Type: Law Bulletins
Date: 07/25/2022

SEC Proposes Heightened Disclosure Requirements Regarding ESG Investment Practices for Investment Funds

The Securities and Exchange Commission (SEC) has proposed to amend rules under the Investment Advisers Act of 1940 and the Investment Company Act of 1940 to require certain investment advisers, investment companies, and business development companies to provide additional information regarding their environmental, social and governance (ESG) investment practices (the “Proposed Rule”). According to the SEC, the changes are “designed to help investors…make more informed choices regarding ESG investing[.]” The changes seek to create a more standardized framework for ESG reporting, as the SEC has stated that investors assessing ESG practices “face a lack of consistent, comparable, and reliable information” and that there is currently a risk of funds exaggerating their ESG practices, also known as “greenwashing.” These issues could mislead investors about a fund’s sustainability and cause them to pay higher fees than they otherwise would.

To address these issues, the SEC has proposed minimum disclosure requirements for funds (both open-end and closed-end) that “incorporate one or more ESG factors into their investment selection process.” Funds that use one or more ESG factors as “a significant or main consideration (1) in selecting investments or (2) in [their] engagement strategy with the companies in which [they] invest” would be deemed “ESG-Focused Funds” and would be subject to robust disclosure requirements. A fund that excludes or includes investments in particular industries for ESG-related reasons would be an ESG-Focused Fund under this definition, as would any fund that has a name indicating that ESG factors are incorporated into its investments and any fund whose marketing materials indicate that ESG factors are a significant or main consideration for the fund. The required disclosure for an ESG-Focused Fund must be presented in a standardized tabular format and must (i) give an overview of the fund’s ESG strategy, (ii) select from a list of options (including, e.g. “tracks an index,” “applies an inclusionary screen,” etc.) how the fund implements its ESG strategy, (iii) describe how the fund incorporates ESG factors in its investment decisions, and (iv) describe how the fund votes proxies and/or engages with companies about ESG issues. Open-end funds would provide these disclosures in the “risk/return summary” section of their prospectuses, while closed-end funds would provide them at the beginning of the discussion of the fund’s organization and operation.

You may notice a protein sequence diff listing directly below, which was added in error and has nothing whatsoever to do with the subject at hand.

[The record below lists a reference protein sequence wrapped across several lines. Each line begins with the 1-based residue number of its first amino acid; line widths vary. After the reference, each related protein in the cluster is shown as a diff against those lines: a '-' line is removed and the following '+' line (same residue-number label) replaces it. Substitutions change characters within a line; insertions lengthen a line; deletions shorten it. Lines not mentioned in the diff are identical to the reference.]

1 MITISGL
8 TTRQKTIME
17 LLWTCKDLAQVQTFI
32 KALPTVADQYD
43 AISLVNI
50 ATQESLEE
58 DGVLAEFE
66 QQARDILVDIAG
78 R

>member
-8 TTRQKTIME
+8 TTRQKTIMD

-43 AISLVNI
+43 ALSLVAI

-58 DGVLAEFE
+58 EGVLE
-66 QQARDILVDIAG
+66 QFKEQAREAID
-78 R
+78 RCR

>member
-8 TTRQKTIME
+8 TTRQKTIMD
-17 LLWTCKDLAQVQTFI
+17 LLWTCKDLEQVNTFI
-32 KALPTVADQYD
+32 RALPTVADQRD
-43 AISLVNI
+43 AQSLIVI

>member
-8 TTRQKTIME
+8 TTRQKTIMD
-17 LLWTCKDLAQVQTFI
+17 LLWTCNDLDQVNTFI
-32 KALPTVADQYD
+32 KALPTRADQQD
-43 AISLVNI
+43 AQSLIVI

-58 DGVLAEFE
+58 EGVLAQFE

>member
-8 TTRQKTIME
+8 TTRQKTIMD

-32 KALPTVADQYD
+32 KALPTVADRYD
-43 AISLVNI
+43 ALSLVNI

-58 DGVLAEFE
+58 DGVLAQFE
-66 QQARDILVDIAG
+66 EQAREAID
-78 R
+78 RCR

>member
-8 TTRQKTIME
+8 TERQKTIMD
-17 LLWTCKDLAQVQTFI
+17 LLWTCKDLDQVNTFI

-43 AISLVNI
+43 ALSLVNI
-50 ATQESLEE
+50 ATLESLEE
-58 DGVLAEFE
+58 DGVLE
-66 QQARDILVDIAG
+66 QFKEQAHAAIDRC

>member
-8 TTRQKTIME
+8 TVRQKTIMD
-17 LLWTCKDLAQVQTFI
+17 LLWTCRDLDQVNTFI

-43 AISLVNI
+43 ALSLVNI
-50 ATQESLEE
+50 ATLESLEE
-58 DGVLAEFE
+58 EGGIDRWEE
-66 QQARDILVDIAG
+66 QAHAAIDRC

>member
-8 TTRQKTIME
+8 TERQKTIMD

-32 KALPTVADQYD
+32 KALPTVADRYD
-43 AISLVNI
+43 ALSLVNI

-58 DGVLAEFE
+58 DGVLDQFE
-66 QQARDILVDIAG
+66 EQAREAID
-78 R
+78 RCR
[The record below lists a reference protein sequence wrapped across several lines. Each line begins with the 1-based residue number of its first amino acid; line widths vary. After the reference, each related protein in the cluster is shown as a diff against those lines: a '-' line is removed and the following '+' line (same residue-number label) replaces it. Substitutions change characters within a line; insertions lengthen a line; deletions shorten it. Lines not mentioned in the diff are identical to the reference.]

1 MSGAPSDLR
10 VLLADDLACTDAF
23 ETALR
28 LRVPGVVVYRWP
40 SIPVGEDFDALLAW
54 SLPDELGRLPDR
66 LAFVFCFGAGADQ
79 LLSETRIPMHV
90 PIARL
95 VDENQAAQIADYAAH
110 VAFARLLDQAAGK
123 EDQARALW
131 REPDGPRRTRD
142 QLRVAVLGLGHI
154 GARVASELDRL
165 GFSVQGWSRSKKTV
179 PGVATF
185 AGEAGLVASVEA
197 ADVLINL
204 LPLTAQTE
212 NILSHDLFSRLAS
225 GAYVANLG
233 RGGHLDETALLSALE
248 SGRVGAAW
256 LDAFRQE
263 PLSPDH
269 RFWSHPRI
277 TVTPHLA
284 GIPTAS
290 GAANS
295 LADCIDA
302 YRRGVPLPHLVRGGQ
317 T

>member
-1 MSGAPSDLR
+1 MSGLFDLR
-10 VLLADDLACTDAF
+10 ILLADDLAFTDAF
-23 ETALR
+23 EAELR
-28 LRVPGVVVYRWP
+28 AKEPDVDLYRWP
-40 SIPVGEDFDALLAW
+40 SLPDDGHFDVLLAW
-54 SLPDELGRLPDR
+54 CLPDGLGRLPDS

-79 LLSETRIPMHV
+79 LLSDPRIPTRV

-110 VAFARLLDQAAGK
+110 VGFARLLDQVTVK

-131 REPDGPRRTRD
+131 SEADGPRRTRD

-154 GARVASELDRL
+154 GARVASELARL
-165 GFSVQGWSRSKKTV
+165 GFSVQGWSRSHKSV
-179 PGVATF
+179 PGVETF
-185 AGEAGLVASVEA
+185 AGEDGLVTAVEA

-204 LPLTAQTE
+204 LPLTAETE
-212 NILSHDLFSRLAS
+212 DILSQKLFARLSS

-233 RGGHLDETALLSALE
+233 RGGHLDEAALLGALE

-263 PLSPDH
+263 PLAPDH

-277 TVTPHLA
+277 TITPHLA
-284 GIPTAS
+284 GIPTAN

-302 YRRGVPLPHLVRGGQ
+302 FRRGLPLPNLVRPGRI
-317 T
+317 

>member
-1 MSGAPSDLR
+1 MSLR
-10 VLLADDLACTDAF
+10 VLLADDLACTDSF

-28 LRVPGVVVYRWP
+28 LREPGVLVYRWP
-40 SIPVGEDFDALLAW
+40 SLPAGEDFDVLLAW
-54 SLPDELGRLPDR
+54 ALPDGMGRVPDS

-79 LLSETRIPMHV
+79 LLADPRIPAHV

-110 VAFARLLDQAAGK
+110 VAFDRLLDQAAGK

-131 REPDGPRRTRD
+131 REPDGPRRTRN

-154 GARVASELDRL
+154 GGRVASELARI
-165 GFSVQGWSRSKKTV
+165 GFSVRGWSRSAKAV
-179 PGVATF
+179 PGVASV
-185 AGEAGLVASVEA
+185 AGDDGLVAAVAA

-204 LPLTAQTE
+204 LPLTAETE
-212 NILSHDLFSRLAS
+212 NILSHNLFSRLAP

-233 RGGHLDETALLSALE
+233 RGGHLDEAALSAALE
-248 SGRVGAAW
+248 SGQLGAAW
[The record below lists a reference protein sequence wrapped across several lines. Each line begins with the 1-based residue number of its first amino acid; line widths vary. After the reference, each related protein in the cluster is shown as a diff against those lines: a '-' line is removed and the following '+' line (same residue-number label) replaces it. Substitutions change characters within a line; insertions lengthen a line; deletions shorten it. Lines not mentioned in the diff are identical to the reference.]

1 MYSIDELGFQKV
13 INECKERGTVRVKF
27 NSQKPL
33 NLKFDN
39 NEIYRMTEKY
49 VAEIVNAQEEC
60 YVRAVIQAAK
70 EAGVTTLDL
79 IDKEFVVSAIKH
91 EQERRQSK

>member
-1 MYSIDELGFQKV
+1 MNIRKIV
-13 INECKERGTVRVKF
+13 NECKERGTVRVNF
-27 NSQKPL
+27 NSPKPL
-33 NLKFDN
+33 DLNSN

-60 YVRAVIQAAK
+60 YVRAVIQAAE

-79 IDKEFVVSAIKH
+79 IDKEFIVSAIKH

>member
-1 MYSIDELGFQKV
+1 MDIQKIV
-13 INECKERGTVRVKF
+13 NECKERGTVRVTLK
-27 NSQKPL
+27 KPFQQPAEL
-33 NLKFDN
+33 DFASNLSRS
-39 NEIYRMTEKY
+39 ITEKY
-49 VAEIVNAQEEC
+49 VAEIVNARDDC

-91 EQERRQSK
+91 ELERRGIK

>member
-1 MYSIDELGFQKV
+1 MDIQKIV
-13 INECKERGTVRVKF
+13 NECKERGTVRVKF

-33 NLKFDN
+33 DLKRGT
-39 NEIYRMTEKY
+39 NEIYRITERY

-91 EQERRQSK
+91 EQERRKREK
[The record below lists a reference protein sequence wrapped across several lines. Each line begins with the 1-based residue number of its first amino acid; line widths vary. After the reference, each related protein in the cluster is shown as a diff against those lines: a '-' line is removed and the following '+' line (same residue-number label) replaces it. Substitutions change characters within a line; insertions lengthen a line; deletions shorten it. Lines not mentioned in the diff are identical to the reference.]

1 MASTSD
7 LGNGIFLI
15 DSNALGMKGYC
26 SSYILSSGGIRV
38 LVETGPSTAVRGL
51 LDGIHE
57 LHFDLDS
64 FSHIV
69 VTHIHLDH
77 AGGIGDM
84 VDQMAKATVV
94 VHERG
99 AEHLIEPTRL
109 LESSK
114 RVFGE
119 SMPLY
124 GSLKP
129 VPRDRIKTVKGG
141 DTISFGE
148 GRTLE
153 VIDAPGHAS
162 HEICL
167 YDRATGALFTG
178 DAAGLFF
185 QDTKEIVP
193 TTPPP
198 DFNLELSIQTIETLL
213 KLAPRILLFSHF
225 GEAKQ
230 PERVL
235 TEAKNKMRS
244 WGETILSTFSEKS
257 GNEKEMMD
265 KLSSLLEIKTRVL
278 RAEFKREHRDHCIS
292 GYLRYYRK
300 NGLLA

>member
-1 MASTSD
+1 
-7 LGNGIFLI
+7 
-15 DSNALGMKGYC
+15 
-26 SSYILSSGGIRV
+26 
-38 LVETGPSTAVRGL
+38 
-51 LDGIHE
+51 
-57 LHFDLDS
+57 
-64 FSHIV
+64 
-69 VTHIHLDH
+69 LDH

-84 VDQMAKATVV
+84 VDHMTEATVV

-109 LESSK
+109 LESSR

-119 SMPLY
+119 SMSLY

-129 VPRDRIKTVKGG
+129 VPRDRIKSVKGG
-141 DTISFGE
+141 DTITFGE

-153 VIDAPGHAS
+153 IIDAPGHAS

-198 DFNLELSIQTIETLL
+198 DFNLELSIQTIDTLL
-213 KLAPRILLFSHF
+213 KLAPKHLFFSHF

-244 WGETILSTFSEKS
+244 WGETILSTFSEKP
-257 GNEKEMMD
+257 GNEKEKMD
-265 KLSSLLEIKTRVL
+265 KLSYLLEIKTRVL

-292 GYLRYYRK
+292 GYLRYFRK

So called “Integration Funds” would have more streamlined disclosure requirements. A fund would qualify as an Integration Fund if it considers ESG factors alongside non-ESG factors in its investment decisions, but only if such ESG factors “are generally no more significant than other factors in the investment selection process, such that ESG factors may not be determinative” in selecting an investment. Integration Funds would have to summarize in a few sentences “how the fund incorporates ESG factors into its investment selection process, including what ESG factors the fund considers.” This could be accomplished with a brief narrative and/or an example illustrating how the factors are considered in practice. In the case of open-end funds, these disclosures would be made in the summary section of the fund’s prospectus. Closed-end funds would include the disclosures in the prospectus’s general description of the fund. Integration Funds that consider greenhouse gas emissions will also need to make specific disclosures describing how such consideration is incorporated into selecting investments for their portfolios.

Finally, the SEC proposed that funds tag ESG disclosures using a structured data language known as Inline XBRL to make their ESG data machine-readable for investors. The SEC believes this would allow investors to better access and evaluate ESG data.

For more information, and to see all of the proposed changes, view the Proposed Rule in full here. The SEC is currently accepting comments on the Proposed Rule, which may be submitted online here and must be received by the SEC by Aug. 16, 2022. Comments submitted to the SEC will be made public.

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